A Washington Post report on this in August highlighted the Hunters' efforts to cover up their alleged misdeeds, often claiming their purchases were for charities -- including veterans' charities -- claims the indictment says were fraudulent. The Post's article added that the prosecutors' allegations "read like a caricature of a corrupt, greedy politician."

It's against this backdrop that the California Republican is running for re-election anyway. And as it turns out, Hunter probably likes his chances: his 50th congressional district is among the "reddest" on the West Coast. In fact, Donald Trump may have lost California by 30 points, but he won Hunter's district by 15 points.

But if the conservative incumbent is confident, he has a funny way of showing it. Indeed, if Hunter liked his chances, the GOP incumbent wouldn't have to resort to tactics like these against Democratic rival, Ammar Campa-Najjar.

"He changed his name from Ammar Yasser Najjar to Ammar Campa-Najjar," said Hunter, "so he sounds Hispanic.... That is how hard, by the way, that the radical Muslims are trying to infiltrate the U.S. government."

Actually, Ammar Campa-Najjar is Christian. And Campa is his Hispanic mother's family name.

And he's not trying to "infiltrate" anything.

This comes on the heels of a Hunter ad suggesting his challenger is some kind of terrorist sympathizer as part of a commercial filled with demonstrably false claims.

There's no shortage of ugly races in 2018, but Hunter's message is almost certainly the most offensive of the year.

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GOP rhetoric about the deficit becomes a punch-line to an awkward joke

10/16/18 08:40AM

As recently as June, Larry Kudlow, the director of the Trump White House's National Economic Council, boasted to a national television audience the U.S. budget deficit "is coming down, and it's coming down rapidly."

Yeah, about that....

The U.S. government ran its largest budget deficit in six years during the fiscal year that ended last month, an unusual development in a fast-growing economy and a sign that -- so far at least -- tax cuts have restrained government revenue gains.

The deficit totaled $779 billion in the fiscal year that ended Sept. 30, up 17% from $666 billion in fiscal 2017, the Treasury Department said Monday. The deficit is headed toward $1 trillion in the current fiscal year, the White House and Congressional Budget Office said.

This deficit is the fifth largest in modern American history -- in non-inflation adjusted terms -- and it now stands at 3.9% of GDP, up from 3.5% a year ago.

To be sure, as a percentage of the economy, the deficit isn't necessarily at a level that should cause significant concern. The trouble is the broader context:

Circling back to our previous coverage, there are a few key angles to this to keep in mind. The first is that Donald Trump’s campaign assurances about balancing the budget and eliminating the national debt should be near the top of the list of his broken promises.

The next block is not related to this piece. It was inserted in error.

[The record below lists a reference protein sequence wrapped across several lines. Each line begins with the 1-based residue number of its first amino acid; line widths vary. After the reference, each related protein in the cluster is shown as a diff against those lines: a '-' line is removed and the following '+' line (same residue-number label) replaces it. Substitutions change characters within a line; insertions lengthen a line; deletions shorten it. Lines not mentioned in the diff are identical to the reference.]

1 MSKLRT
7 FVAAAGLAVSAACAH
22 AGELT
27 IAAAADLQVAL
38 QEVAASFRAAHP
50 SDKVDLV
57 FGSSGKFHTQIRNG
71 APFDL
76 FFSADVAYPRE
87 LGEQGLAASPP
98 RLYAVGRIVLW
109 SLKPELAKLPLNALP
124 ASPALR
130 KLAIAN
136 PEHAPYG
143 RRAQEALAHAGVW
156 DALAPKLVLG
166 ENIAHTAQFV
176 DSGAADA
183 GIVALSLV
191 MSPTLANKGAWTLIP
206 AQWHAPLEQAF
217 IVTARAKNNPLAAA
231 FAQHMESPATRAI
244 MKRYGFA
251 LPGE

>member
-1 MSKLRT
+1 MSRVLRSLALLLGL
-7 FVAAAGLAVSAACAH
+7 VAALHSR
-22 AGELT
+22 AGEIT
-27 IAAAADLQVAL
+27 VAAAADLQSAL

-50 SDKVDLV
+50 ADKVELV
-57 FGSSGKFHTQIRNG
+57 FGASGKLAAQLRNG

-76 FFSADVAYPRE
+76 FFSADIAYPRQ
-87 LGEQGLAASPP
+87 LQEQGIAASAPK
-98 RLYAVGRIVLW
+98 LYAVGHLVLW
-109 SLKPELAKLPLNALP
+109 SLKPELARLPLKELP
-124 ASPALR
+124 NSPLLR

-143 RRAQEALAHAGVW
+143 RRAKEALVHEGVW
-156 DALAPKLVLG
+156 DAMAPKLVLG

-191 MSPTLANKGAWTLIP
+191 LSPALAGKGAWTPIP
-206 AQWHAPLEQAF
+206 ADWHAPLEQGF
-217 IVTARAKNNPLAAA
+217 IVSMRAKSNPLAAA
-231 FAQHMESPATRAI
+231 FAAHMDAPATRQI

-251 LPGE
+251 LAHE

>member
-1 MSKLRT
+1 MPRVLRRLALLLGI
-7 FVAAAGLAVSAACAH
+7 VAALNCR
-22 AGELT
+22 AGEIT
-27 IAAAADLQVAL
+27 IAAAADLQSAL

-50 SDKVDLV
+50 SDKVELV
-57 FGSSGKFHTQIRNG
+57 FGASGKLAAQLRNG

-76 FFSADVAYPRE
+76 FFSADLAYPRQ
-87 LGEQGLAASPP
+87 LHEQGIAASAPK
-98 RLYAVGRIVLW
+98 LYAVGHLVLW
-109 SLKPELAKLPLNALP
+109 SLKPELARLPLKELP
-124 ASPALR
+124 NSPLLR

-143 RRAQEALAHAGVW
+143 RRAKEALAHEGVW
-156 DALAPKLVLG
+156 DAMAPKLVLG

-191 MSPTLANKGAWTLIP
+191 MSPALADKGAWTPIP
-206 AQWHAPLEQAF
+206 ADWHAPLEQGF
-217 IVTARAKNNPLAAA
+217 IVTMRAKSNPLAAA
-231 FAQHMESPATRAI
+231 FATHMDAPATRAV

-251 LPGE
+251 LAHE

Second, it’s now painfully obvious that the Republican Party, which spent the Obama era pretending to care deeply about fiscal responsibility and the terrible burdens deficits place on future generations, operated in bad faith.

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During a campaign rally Republican presidential candidate Donald Trump reads a statement made by Michelle Fields, on March 29, 2016 in Janesville, Wis. (Photo by Scott Olson/Getty)

Trump wants to test Elizabeth Warren's DNA 'personally'

10/16/18 08:00AM

Just to close the circle on yesterday's story, Sen. Elizabeth Warren (D-Mass.) released the results of a DNA test to the Boston Globe, proving that she was telling the truth about her ancestry. She also shifted the burden back to Donald Trump, who's spent months attacking her, accusing the senator of lying about having a Native American ancestor.

The president said he'd pay $1 million if Warren verified her claim with a DNA test, and yesterday, Trump balked when asked if he'd pay up.

Later in the day, the president was in Georgia for a briefing on the damage done by Hurricane Michael, and during a Q&A with reporters, Trump insisted that Warren "owes the country an apology." He didn't say why, and I haven't the foggiest idea what he was talking about.

Moment later, the Republican added this gem.

Trump said later Monday he would only pay the $1 million "if I can test her personally. That will not be something I would enjoy doing, either."

Perhaps the president is unclear about what a DNA test is. What, exactly, does he want to do "personally" that he would find unpleasant? Does Trump envision a process in which he draws blood from the senator and begins a detailed examination of genetic history?

Or is this some kind of attempt to question Stanford University's Carlos Bustamante, a renowned scholar and expert in the field, who did the research on Warren?

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Monday's Mini-Report, 10.15.18

10/15/18 05:30PM

Today's edition of quick hits:

* DHS: "The Department of Homeland Security says it's working to identify who — or what — is behind an increasing number of attempted cyber attacks on U.S. election databases ahead of next month's midterms."

* This ought to be interesting: "President Trump said Monday that he is sending Secretary of State Mike Pompeo to meet with Saudi King Salman amid the mounting international backlash over missing Washington Post columnist Jamal Khashoggi."